Non-verbal communication and height

Charles Crawford's blog has alerted me to some intriguing news about image-management in Moscow, that looks as though it was a cunning plan to make President Obama (6'1'') look uncomfortable sitting in a very low chair alongside Prime Minister Putin (5'7").

As you can see from the picture I posted a few weeks ago, President Sarkozy certainly has no qualms about rising to the same height as President Obama, even if it does mean standing on a box.

But, though we may know less about what image-handlers get up to in Russia than in the West, it shouldn't be thought that it's anything new. I have newspaper clippings from the Reagan years with reports from Moscow that Gorbachev was having smiling lessons, presumably to compete with the cheerful countenance of the Great Communicator in Washington.

A while back, I expressed surprise that the Republicans had taken such a risk as to nominate a candidate (McCain) who is six inches shorter than Obama - because there's some research suggesting that the most powerful predictors of success in US politics are height (the taller the better) and a record of sporting achievement (the sportier the better).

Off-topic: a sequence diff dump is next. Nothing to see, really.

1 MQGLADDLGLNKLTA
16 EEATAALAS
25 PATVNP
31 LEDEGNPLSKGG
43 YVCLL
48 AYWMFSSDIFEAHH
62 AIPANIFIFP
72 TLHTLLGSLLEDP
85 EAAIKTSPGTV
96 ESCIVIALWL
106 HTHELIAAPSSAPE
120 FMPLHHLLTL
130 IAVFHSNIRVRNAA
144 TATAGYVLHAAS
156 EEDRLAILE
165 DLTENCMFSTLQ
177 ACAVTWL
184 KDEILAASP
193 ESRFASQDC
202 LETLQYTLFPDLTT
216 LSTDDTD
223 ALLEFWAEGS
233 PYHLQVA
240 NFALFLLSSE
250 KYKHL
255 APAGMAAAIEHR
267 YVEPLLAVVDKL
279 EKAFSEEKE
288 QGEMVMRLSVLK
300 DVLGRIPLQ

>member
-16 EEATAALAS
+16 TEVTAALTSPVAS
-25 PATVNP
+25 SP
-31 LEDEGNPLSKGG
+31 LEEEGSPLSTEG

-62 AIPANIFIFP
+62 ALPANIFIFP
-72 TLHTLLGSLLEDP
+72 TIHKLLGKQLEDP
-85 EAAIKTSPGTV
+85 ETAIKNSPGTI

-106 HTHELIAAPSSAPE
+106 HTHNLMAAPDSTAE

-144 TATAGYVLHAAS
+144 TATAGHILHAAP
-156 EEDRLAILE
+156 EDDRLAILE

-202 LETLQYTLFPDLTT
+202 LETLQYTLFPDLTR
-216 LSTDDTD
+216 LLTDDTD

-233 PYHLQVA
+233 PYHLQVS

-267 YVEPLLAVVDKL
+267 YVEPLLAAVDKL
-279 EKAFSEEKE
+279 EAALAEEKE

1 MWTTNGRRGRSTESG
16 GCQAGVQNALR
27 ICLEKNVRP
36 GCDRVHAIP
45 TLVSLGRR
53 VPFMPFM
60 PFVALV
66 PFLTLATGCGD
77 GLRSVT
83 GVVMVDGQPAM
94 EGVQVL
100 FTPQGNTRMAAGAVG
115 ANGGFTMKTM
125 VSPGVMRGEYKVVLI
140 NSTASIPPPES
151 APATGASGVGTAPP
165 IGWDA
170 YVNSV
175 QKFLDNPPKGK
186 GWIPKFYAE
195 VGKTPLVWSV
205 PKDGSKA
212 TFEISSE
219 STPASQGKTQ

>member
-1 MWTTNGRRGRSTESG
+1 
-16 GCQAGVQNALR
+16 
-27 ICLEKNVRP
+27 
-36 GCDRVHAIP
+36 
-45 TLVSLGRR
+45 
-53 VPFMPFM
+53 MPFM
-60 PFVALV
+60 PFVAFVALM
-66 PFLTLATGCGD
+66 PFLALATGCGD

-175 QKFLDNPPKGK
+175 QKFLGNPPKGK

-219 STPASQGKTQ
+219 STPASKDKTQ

I've also suggested that, at least since the television age began, baldness may be a disadvantage for male politicians.

So no one should think that, just because I think that some of the claims about the importance of body language have been grossly over-stated, I don't think it matters at all. But I do think there are some difficult methodological problems in being more precise about it, however much agreement there may be between Messrs Putin and Sarkozy on the question of height.

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